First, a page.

The Digital Savvy Asian Paints
Asian Paints has been a pro in making an optimum utilisation of Youtube as a social communicating platform since the early days of Internet penetaration in the country. To no surprise the communication has been so effective that the videos have managed to garnered thousands and lakhs of views on the platfomr which were also cross promoted via Facebook and Twitter.
From urging people to go green to weaving
In the early 2000s, with the burgeoning popularity of soap operas, Asian Paints cleverly inserted its colours into the sets for these shows, increasing their offtake. The most recent foray for the company is around #Homesnotshowrooms which makes a case for people to relax and let go in their perfectly interior-designed residences.
According to a google case study, Asian Paints used a YouTube-first strategy to strengthen its relationship with current customers already familiar with its paint products, and to attract a wider audience interested in do-it-yourself projects and home decor. The company that popularized the tagline “Har Ghar Kuch Kehta hai” (“Every home says something about its owner”), Asian Paints wanted to create an emotional connection with people through inspiring long-form video content. To do so, the brand targeted YouTube viewers specifically interested in home decor as a hobby with a series of seven online videos featuring Indian celebrities in their homes.
Featuring stars like actress Radhika Apte and legendary cricket player Sourav Ganguly, Asian Paints’ “Where the Heart Is” campaign gave audiences the opportunity to find design inspiration by touring celebrity homes on YouTube. To ensure continued engagement throughout the campaign, the company spread out the publication of each video. Throughout the campaign, Asian Paints generated more than 40 million views (22% from organic traffic). Additionally, the company’s channel gained an additional 39,500 subscribers (comprising 22% of its total lifetime subscribers). Overall, Asian Paints experienced a brand lift increase of 20%.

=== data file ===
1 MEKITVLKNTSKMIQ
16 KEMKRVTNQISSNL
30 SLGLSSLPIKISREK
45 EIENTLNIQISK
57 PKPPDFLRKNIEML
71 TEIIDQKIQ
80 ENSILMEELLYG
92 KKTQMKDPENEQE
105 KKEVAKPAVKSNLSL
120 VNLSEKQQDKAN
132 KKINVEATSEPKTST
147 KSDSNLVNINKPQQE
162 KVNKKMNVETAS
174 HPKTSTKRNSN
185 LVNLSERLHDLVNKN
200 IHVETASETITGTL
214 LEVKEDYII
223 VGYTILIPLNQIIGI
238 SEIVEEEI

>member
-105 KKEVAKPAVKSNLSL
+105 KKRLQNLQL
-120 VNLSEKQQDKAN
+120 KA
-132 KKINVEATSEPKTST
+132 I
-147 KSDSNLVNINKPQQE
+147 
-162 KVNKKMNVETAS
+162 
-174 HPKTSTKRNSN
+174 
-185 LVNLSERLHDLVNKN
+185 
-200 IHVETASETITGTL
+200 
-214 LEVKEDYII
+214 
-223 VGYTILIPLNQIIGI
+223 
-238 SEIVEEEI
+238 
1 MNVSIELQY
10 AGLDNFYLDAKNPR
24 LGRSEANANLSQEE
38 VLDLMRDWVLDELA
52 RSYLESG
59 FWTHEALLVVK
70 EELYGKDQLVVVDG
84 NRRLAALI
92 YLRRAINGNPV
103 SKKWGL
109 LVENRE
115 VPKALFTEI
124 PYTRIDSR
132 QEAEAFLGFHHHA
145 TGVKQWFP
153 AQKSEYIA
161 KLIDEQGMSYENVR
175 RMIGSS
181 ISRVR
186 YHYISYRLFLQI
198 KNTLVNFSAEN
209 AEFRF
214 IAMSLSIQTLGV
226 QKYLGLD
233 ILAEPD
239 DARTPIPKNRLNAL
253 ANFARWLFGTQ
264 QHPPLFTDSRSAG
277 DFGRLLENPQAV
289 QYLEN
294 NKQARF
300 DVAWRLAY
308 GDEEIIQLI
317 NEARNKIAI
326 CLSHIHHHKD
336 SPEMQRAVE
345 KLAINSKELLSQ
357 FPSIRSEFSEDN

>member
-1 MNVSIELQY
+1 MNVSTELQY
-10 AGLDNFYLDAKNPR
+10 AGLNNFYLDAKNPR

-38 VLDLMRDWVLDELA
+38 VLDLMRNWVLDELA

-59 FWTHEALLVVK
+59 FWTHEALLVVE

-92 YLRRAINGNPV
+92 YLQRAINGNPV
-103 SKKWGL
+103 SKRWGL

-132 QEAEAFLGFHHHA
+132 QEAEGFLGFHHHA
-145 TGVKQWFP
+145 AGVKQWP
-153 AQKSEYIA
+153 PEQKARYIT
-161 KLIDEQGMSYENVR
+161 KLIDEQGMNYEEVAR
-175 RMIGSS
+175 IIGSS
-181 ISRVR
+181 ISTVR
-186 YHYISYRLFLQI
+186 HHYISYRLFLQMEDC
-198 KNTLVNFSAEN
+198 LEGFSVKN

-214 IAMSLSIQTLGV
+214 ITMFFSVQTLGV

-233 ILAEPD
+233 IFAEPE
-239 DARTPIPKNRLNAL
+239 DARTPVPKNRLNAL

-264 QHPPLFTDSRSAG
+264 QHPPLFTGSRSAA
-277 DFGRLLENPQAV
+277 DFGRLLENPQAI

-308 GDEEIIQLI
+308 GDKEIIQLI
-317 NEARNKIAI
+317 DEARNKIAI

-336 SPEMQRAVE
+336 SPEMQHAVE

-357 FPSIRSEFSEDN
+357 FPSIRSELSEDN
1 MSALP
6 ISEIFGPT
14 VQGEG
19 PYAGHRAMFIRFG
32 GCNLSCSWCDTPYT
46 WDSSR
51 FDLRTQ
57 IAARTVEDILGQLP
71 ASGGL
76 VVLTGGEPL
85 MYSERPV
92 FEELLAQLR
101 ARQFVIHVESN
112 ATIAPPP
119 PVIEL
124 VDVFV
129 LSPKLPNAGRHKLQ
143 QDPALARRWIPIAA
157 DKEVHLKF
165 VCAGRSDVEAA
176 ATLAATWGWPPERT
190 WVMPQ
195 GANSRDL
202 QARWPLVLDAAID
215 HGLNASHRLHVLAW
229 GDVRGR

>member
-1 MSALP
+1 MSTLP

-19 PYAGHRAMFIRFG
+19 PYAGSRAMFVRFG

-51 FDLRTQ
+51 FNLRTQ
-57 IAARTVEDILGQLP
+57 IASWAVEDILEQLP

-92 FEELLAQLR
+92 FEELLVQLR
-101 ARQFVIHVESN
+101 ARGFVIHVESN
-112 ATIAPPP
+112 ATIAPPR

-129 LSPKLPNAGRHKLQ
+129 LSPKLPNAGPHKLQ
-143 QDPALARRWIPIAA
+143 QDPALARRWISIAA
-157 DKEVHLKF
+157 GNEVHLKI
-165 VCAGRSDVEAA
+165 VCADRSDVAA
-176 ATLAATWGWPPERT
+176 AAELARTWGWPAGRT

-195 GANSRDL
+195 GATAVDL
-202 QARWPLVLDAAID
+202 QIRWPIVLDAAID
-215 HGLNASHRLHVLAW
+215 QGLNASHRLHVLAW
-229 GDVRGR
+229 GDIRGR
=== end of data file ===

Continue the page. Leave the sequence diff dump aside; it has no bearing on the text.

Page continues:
“Asian Paints’ social relevance in India doesn’t stop at encouraging its consumers to recycle,” quoted Mehta. With its recent and ongoing ‘Donate A Wall’ campaign, the brand is making over public spaces in Indian cities through the magic and beauty of paint, one wall at a time. As consumers are getting their conscious and expecting their brands to be the same, Asian Paints truly encapsulates the spirit of the time.
According to Mitchelle Carvalho, CEO CogMat Asian Paints has had many memorable campaigns and every mainstream celebrity worth her/his salt has been part of the brand journey at some stage, however the ad that had the greatest impact on her as a consumer was, the “Sunil Babu…
“It was simple, effective and effortlessly funny. The brand, over the years, has experimented with various emotions from sappy to happy but somehow Sunil Babu’s untainted bungalow while the world goes by is the fondest memory most of us will have of Asian Paints,” shared Carvalho.
Over the years Asian Paints has been making our house happier and takes pride in amalgamating innovation and technology with it’s product development programme, marketing gimmicks customer service going beyond walls and being Indian at heart,